There might be people who are listening to this who already have a membership site. I'm curious as you ask, well, maybe evaluate different membership sites as you kind of analyzing what the quick wins are for membership sites that you strategize with. What do you consistently see is the big wins or the low hanging fruits for people with membership sites? Where, what are the leavers that you think a membership site owner can can trigger or pull to generate quick wins, low hanging fruit across the board?
Matt Inglot Yeah. So there's definitely a few that we look at so obviously every site's going to be different, but if we just pull up a random membership site, there's a good chance, almost certain chance that you're going to find value in at least one of fees, right? Most of them are doing some of these right and some of these not so right, which is music to my ears because that's pretty opportunity rise.
If you've optimized everything to the level of Amazon, it's a lot harder to create lens, but most membership sites aren't there. So. A few examples one is billing frequency, which was one that was really surprising to me because it's a result that I didn't expect and the only reason I know about it as having been involved in it so many times now, and it's the fact that usually when you go to a membership site you'll chart, you'll see you have the option to subscribe monthly, or you can have the option to subscribe yearly, usually at some discount, like 20% off. What we've done over the years as we've calculated the value of monthly members versus yearly members over lots of different membership sites and going back to years and years of data. And we conclude, we consistently found that a monthly members were probably about half of a yearly member. And again, it'll vary between sites, but that's usually the ratio we find and because of that difference, right? Between the value of a monthly member, cause they're just going to cancel sooner and a yearly member almost always it actually makes sense to just get rid of the monthly membership. Take the loss and subscribers because you'll more than make up for it by huge sums of money with the yearly plan and like most of the time that works really well.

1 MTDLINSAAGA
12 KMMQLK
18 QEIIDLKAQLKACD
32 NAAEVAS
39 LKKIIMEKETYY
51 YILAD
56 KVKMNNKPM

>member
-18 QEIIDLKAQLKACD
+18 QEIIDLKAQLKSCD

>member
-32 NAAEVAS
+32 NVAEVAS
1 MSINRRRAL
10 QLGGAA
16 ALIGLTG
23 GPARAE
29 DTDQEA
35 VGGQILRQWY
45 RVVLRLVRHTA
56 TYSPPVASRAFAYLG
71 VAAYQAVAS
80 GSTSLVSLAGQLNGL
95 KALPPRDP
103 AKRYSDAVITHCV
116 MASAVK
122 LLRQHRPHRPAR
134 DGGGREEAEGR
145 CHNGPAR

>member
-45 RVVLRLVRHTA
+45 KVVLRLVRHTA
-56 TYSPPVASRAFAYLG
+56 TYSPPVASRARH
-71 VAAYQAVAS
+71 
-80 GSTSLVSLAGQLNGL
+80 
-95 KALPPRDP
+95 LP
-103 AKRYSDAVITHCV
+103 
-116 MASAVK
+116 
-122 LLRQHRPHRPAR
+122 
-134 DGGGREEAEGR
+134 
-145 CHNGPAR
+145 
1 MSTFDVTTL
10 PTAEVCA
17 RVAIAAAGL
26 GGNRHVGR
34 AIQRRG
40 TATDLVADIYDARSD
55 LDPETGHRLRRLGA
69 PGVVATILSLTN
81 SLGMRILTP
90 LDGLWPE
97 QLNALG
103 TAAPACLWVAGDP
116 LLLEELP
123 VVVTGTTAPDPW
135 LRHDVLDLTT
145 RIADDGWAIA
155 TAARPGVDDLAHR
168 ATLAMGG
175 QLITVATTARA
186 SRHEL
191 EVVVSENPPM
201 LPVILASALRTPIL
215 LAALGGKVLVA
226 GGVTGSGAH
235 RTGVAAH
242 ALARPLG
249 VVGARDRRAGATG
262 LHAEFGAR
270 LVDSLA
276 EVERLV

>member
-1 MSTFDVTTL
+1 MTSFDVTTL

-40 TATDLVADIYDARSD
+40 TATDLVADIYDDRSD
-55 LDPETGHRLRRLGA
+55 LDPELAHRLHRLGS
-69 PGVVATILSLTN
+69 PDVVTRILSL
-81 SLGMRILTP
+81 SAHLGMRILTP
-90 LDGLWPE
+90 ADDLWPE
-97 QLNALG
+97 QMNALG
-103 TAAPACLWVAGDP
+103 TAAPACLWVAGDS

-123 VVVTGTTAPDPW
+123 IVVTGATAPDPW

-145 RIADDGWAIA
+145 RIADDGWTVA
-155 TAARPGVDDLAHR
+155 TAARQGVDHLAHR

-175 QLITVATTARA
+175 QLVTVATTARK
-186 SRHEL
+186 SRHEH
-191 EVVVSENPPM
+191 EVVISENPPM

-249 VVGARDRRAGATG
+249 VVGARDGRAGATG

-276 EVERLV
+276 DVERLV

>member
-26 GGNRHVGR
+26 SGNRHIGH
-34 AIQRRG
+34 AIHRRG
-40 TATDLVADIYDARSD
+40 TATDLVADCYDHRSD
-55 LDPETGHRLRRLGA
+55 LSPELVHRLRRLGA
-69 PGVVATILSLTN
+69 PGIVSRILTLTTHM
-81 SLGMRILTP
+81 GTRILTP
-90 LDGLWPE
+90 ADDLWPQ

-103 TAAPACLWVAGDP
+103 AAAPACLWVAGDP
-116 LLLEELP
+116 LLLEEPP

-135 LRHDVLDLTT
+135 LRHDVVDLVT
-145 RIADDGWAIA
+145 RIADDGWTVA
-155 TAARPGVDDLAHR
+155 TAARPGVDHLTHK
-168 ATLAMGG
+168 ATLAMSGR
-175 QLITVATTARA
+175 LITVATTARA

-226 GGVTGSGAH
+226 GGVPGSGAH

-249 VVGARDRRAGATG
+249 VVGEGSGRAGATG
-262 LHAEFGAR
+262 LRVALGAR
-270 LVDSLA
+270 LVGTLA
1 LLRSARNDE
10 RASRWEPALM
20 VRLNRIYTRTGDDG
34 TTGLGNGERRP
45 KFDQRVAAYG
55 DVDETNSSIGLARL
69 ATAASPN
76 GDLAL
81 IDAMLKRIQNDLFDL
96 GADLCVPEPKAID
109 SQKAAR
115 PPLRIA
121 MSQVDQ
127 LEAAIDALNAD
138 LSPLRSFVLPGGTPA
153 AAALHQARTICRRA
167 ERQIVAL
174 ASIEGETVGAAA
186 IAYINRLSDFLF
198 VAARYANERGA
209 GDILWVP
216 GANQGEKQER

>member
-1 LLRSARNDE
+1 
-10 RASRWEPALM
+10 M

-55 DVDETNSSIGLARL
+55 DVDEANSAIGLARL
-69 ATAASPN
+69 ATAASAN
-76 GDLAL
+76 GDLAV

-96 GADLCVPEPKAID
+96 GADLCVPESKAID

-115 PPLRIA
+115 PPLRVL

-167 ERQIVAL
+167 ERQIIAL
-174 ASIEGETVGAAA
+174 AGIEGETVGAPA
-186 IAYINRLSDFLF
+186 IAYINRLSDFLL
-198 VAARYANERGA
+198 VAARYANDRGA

Other things pricing in general is usually not optimal so there's deciding on a price, but there's also deciding on membership tier. So people will sometimes do like bronze, silver, gold, or something like that. And those are usually created pretty arbitrarily, right? The membership site owner, I'll just sit down one day and come up with, okay, bronze people get this, silver people get this, gold people get this and I mean, that's one way to do it, but the problem is that doesn't really have anything to do with who actually is your audience and what are they willing to pay for. And what we usually do is we'll go back to first principles. We'll actually talk to the audience. We'll do customer interviews, we'll survey them and we'll try to map out who is actually in this audience and we'll usually find there's a few groups and usually those groups have a different enough problem or severity of problem, and a different enough willingness to pay to solve that problem, that you can build your tiers around that. So, the example I give that's fictional would be like a car repair site, a person fixing their car in their driveway has a very different willingness to pay and a different problem than a professional mechanic or someone studying to be a mechanic, like person that driveway just needs to know how to do basic things and how to do it on one model of car.
Whereas a professional mechanic needs to do more advanced things and they need to do it on a lot more cars, right? So you can see how it's a very different audience and that can often lead to a different segmentation, which can then lead to different tiers. And then, I mean, I could keep going. I'll give one more, but we can keep going into it. But email marketing is usually a pain point for a lot of membership sites and it often starts with collecting emails. So, a lot of membership sites will either not be collecting emails or they'll do something that's relatively weak, like sign up for my newsletter.